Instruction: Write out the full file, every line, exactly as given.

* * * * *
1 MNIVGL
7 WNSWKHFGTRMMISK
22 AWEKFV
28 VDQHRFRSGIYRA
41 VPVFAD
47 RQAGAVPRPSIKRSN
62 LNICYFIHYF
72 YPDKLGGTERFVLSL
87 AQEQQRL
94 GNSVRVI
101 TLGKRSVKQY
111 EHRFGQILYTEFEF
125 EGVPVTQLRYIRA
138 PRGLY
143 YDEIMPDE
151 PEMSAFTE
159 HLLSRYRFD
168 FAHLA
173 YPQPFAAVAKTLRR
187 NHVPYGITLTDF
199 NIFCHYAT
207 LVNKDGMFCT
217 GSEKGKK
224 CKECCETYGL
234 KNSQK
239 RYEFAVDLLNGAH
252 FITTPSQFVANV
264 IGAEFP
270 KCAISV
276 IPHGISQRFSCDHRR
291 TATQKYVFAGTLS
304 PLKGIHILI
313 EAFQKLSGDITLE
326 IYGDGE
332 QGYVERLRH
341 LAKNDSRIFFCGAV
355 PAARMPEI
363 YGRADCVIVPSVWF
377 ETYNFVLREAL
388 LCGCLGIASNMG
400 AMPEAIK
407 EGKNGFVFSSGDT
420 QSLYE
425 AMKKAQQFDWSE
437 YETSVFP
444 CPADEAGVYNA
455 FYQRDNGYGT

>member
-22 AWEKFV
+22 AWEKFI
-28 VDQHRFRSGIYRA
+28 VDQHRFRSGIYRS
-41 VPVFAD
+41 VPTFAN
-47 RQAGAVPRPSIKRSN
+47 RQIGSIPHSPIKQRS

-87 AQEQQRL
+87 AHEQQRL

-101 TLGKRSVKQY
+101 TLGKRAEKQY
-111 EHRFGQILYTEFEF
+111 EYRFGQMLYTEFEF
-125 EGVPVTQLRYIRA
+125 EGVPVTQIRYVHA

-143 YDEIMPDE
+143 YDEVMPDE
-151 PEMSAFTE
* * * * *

1 MNIVGL
7 WNSWKHFGTRMMISK
22 AWEKFV
28 VDQHRFRSGIYRA
41 VPVFAD
47 RQAGAVPRPSIKRSN
62 LNICYFIHYF
72 YPDKLGGTERFVLSL
87 AQEQQRL
94 GNSVRVI
101 TLGKRSVKQY
111 EHRFGQILYTEFEF
125 EGVPVTQLRYIRA
138 PRGLY
143 YDEIMPDE
151 PEMSAFTE
159 HLLSRYRFD
168 FAHLA
173 YPQPFAAVAKTLRR
187 NHVPYGITLTDF
199 NIFCHYAT
207 LVNKDGMFCT
217 GSEKGKK
224 CKECCETYGL
234 KNSQK
239 RYEFAVDLLNGAH
252 FITTPSQFVANV
264 IGAEFP
270 KCAISV
276 IPHGISQRFSCDHRR
291 TATQKYVFAGTLS
304 PLKGIHILI
313 EAFQKLSGDITLE
326 IYGDGE
332 QGYVERLRH
341 LAKNDSRIFFCGAV
355 PAARMPEI
363 YGRADCVIVPSVWF
377 ETYNFVLREAL
388 LCGCLGIASNMG
400 AMPEAIK
407 EGKNGFVFSSGDT
420 QSLYE
425 AMKKAQQFDWSE
437 YETSVFP
444 CPADEAGVYNA
455 FYQRDNGYGT

>member
-22 AWEKFV
+22 AWEKFI
-28 VDQHRFRSGIYRA
+28 VDQHRFRSGIYRS
-41 VPVFAD
+41 VPTFAN
-47 RQAGAVPRPSIKRSN
+47 RQIGSIPHSPIKQRS

-87 AQEQQRL
+87 AHEQQRL

-101 TLGKRSVKQY
+101 TLGKRAEKQY
-111 EHRFGQILYTEFEF
+111 EYRFGQMLYTEFEF
-125 EGVPVTQLRYIRA
+125 EGVPVTQIRYVHA

-143 YDEIMPDE
+143 YDEVMPDE
-151 PEMSAFTE